Skin cancer on an eyelid presents a patient with a difficult course of treatment that leads to ophthalmic plastic surgery in this delicate area, which can take a year to heal. Sometimes the location or size of the tumor precludes surgery.
So even a two-patient study showing the disappearance of large nodular basal cell carcinomas after application of an immune-modulating cream was notable enough to gain publication in the American Journal of Ophthalmology.1 A year after treatment in this Italian trial, the patients, both in their 80s, showed no visible evidence of recurrence, though this was not confirmed histologically.
The FDA approved the drug, imiquimod 5 percent (Aldara), in 2004 for use against superficial basal cell carcinomas not located on the face. It stimulates monocyte/macrophage production of interferon-alpha and other immune cytokines, leading to a two-year clearance rate of nearly 80 percent of superficial skin cancers.
Currently, several European trials are testing whether imiquimod works in nodular basal skin cancer. However, its common side effect of skin irritation, sometimes severe, has led to caution in using it on the face.
"Imiquimod has revolutionized the treatment of cutaneous tumors," said Carol L. Shields, MD, associate director of the ocular oncology service at Wills Eye Hospital in Phila- dephia. "This medication stimulates the body’s own cutaneous immune system to fight malignancy. But application to the periocular region should be cautious."
The AJO study illustrated the reasons for Dr. Shields’ caution, as well as the potential for positive results. It was done in two patients who refused surgery for nodular basal cell tumors.Three times a week, the patients applied the cream, leaving it on for eight hours and then washing it off.
One patient had to stop treatment on his lower eyelid for two weeks because of conjunctival inflammation and superficial punctate keratitis. After those resolved, he applied the cream again, for a total of 12 weeks. The eyelid of the other patientshowed skin irritation and flaking, but she was able to continue treatment for eight weeks.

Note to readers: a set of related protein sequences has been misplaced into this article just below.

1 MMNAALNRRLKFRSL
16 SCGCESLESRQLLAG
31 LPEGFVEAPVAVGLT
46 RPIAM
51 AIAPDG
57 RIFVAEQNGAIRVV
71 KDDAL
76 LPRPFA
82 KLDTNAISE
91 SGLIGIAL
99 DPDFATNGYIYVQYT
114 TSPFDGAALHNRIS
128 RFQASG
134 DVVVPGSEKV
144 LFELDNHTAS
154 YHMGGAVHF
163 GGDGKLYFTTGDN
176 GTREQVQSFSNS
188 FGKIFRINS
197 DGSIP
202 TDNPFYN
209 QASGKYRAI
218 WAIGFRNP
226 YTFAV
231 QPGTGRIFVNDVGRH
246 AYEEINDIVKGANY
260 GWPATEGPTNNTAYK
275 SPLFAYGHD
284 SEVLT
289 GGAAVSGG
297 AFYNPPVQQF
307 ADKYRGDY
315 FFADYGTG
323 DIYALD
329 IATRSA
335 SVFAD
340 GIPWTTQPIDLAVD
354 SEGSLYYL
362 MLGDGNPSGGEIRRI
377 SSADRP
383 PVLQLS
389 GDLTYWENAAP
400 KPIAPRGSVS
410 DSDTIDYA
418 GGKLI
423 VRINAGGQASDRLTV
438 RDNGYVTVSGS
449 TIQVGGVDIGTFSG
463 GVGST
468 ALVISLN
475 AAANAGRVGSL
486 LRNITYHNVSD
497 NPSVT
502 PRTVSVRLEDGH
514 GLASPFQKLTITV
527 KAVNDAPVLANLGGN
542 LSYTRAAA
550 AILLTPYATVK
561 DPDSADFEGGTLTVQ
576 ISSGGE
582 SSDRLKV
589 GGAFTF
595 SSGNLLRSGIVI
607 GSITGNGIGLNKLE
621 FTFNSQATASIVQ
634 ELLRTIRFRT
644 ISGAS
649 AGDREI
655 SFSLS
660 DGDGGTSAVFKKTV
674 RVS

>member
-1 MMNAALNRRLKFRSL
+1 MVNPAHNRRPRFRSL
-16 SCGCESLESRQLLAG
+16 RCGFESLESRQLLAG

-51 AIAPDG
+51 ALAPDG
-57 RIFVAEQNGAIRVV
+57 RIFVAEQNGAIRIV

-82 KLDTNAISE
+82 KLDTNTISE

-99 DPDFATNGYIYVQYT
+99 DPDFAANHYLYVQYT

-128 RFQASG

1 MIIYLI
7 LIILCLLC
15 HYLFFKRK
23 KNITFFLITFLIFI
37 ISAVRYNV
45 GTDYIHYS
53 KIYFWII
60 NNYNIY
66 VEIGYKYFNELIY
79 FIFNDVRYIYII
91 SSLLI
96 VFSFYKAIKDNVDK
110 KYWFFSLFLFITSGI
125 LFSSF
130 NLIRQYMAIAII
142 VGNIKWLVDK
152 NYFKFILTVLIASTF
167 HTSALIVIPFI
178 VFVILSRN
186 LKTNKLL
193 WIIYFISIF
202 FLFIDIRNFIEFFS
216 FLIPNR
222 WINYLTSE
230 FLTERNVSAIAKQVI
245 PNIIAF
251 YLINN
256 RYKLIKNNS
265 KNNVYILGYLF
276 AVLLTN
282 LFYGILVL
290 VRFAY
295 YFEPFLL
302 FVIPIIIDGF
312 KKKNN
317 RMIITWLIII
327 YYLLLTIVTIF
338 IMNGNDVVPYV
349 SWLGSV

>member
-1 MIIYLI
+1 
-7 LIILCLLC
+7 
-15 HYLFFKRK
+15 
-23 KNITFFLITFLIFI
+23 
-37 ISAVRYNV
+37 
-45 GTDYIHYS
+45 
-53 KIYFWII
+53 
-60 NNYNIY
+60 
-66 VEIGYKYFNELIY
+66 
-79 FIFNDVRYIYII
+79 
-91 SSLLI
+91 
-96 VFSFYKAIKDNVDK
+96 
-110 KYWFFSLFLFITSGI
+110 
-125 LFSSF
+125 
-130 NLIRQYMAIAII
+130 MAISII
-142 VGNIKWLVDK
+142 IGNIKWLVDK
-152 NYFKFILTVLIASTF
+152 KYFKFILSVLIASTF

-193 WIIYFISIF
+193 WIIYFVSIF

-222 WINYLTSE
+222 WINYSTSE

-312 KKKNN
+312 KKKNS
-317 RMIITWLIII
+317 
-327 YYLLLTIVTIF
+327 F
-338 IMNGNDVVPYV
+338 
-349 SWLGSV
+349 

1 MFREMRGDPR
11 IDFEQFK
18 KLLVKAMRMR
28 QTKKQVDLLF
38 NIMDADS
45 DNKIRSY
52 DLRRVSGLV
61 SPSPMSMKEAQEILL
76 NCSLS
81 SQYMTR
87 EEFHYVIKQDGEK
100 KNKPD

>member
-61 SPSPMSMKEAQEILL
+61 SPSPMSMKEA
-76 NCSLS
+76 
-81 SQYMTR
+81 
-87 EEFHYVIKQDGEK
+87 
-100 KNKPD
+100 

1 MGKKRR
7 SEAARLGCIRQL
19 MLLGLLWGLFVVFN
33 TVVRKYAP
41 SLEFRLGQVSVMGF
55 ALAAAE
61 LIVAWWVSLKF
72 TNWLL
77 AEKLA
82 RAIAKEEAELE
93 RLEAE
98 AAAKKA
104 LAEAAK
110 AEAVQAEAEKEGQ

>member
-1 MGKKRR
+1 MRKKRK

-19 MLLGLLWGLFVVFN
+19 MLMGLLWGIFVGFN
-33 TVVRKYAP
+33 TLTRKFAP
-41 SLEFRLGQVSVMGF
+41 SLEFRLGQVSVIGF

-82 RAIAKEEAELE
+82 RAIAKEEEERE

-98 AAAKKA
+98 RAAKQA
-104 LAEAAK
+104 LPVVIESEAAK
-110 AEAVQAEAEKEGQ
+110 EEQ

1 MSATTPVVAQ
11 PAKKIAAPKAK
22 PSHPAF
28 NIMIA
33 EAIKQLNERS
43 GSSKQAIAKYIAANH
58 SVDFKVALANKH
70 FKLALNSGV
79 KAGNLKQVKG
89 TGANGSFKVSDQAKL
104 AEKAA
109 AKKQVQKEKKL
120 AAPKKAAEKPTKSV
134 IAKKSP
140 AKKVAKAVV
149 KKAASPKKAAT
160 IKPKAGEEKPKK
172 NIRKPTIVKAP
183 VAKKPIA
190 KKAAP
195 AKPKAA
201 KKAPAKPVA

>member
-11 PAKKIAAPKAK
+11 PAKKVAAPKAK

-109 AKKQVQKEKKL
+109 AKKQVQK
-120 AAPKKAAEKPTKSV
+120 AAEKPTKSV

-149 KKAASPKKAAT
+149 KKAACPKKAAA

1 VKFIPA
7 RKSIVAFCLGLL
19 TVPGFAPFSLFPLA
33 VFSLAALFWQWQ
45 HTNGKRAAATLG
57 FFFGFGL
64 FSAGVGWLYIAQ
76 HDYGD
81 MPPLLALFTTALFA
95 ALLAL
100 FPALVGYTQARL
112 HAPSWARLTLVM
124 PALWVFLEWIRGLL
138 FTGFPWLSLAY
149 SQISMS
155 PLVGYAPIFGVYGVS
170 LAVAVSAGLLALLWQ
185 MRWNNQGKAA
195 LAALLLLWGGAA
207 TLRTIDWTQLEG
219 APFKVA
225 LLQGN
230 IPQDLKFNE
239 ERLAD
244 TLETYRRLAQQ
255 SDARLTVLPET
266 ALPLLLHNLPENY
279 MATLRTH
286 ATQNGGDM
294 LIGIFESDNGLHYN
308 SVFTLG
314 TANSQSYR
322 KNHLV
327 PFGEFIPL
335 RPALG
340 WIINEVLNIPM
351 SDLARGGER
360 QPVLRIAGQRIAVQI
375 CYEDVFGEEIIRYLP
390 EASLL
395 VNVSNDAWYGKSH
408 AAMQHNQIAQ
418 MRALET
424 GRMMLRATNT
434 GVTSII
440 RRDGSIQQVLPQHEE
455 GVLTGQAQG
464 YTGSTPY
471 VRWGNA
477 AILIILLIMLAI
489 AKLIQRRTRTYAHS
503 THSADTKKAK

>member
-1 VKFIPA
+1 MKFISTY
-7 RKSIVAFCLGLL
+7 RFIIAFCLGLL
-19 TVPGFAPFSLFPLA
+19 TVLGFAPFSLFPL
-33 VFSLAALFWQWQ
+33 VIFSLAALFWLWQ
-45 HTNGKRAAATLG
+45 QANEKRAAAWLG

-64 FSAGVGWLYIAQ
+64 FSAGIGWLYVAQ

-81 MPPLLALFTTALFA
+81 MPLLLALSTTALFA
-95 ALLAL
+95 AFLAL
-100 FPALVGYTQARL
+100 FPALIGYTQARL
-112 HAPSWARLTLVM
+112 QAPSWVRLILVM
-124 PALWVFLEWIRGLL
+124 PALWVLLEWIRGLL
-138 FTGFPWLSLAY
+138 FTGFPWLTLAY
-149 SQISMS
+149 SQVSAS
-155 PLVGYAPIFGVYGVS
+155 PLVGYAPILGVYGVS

A decade after they were first detected in cultured trabecular meshwork cells, "buckyball"-shaped molecules made from the cytoskeletal protein actin might be pointing at a new molecular pathway toward glaucoma treatments.
With a shape usually described as a soccer ball or a geodesic dome (thus buckyballs, after dome inventor R. Buckminster Fuller), these rigid assemblages of actin molecules were first detected in the mid-1990s in trabecular meshwork (TM) cells that had been cultured with dexamethasone.1
At the time, a team led by Abbot F. Clark, PhD, senior director of glaucoma research at Alcon Research Ltd., speculated that cross-linked actin networks (CLANs) made the TM cytoskeletons more rigid and thereby altered TM cell function. This would explain why corticosteroids can raise IOP, they say.
Eliminating the CLANs would be a logical target as a way to normalize the TM structure to restore fluid drainage, Dr. Clark said. "This would be a completely different mechanism of action for glaucoma drugs—potentially, an actual disease-modifying therapy," he said.
The idea of CLANs as a cause of glaucoma had lain fallow until last year, when confocal laser scanning microscopy experts at the University of Liverpool and the University of Toronto joined with the Alcon team to look for CLANs. They found actin buckyballs not only in cultured cells, but also in anterior segments that had been perfused with dexamethasone.2 Since then, the Liverpool and Alcon scientists have confirmed that these same CLAN structures occur in glaucomatous eyes, Dr. Clark said.
"We have yet to prove that CLANs are the cause of glaucoma," he cautioned. "But I have a graduate student working on that project right now. Once we identify what proteins are causing the CLANs, we can do some experiments to see if altering their expression will prevent CLAN formation and restore aqueous outflow."